We might not have the influence or resources to change whole trees, but we can always contribute new leaves. New growth. Every single little sequence of growth counts. Image credits: Darren Hester
It's the start of a new season for most of us, and no doubt the start of a new term or semester for many as well.
It's the perfect time - before things get too cluttered - to think about what you're going to change about your teaching.
And you know what? It's also a good time to think about what you might be able to contribute to education - where you are, locally, as well further afield.
Many readers might see a comment like that and think "Yeah, sure - only problem is that I don't really have anything to contribute. I can't change anything..."
This reaction is a sad one which leads me to believe we suffer from something very close to clinical depression in certain areas of education. Depression is a serious illness. In education, depression encompasses that feeling of insignificance and irrelevance. Powerlessness.
No teacher should feel like that.
But every teacher has the chance to do something to prevent feeling like that as well.
Like a lot of other teachers (I suspect), I'm a big believer in change and making changes, but I often end up aspiring to changes that are too ambitious or unrealistic (leading to a bit of a crash), and then in reaction to that only really trying for changes that are pragmatic but in the end somewhat fail-safe.
Striking a realistic balance between ambitious and realistic change is a challenge.
But in any case, here are three changes I am aiming for this term/season...
One is local, and the other two are international.
Change 1: I'm going to get more involved in ELT and ICT locally
I live in the smallish city of Geelong, 90 kilometres or so south west of Melbourne in Victoria, Australia. There is a vibrant community of migrants and refugees here, and while they are generally well catered to by local language learning initiatives, there is a lot seriously lacking.
I've generally (up to this point, only having returned to Australia 18 months ago) ignored what is happening in ELT locally. Time to change that. I'm not sure exactly what I can offer, but I can start by finding out what people feel is needed.
I've been approached to help local ELTers here improve their ICT skills. There's a good start, perhaps.
As the husband of a migrant in this area, I really feel that migrants' sense of isolation and helplessness isn't really understood all that well here. Local meetings and events? What about the enormous potential of social media to help migrants, not only in this area but right across the country, connect and build and benefit from a social network that is supportive and inclusive?
There's nothing in the way of a local English language teachers association. As a past president of a provincial TESOL chapter in Korea, and a national coordinator of a SIG, there may be something I can offer on that front as well.
There may be too many leaves here to consider all at once, and some of them might be a little too big to handle in a single season. But I hope I can explore and add at least one small leaf to the local tree here...
Change 2: I'm going to launch an innovative online extensive reading resource for children that will be 100% accessible for free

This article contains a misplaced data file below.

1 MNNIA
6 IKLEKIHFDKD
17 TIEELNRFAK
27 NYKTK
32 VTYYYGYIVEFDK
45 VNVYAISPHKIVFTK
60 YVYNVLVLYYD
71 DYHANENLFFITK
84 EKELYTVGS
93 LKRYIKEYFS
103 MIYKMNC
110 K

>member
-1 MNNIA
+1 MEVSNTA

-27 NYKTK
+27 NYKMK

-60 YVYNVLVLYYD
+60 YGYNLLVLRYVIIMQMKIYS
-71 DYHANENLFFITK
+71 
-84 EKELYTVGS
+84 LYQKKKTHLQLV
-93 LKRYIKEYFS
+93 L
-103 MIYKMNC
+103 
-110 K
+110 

It's called World Adventure Kids, and I've already blogged about it a bit here. But the main change is that I'm going to ensure it remains an open and 100% free resource for teachers and their younger learners globally to access and enjoy. Oh, and the other change is that I'm actually going to really bloody finish it and launch it this time!
Is it going to cause changes to planetary orbits? Of course not. But it's something I can offer up, and hopefully something a lot of young people will enjoy and learn from.
Change 3: I'm going to travel to Japan in November and attend JALT 2010 as a professional listener
I haven't actually attended any sort of major ELT conference for a good 18 months or so. However, more importantly, it occurred to me recently - having just had two workshop proposals at JALT 2010 rejected based on a very silly error on my part - that it has been several years since I attended a conference purely as an audience member and not a presenter.
That led to some reflective thinking: what - I only go to a conference if I can be a presenter at it?
If so, something's gone quite wrong with that overall picture...
So, while this is a fairly major change for me and a potentially miniscule one for anyone else in the ELT world, I am going to attend JALT 2010, I am going to pay my own way 100%, and I am going to go there purely to listen to others.
I'm sure I'll pick up loads of new insights and ideas and benefit (personally) from it enormously. And on the 'contribution' side of things, it's one more attendee in several presenters' workshops, I guess, but they're all potentially leaves in the bigger (treeish) scheme of things, right?
So there are three changes I'm aiming for this season. By contributing outwards, there's no doubt in my mind that there will be a lot of nourishment inwards as well.
It will be interesting to blog about this sort of topic again in December - and see what's gone down!
And how about you?
What leaves do you think you might be able to offer this season?
There are always at least a couple you might be able to spare...
Think about it. Tweet about it. Blog about it.
Most importantly... do it and be it!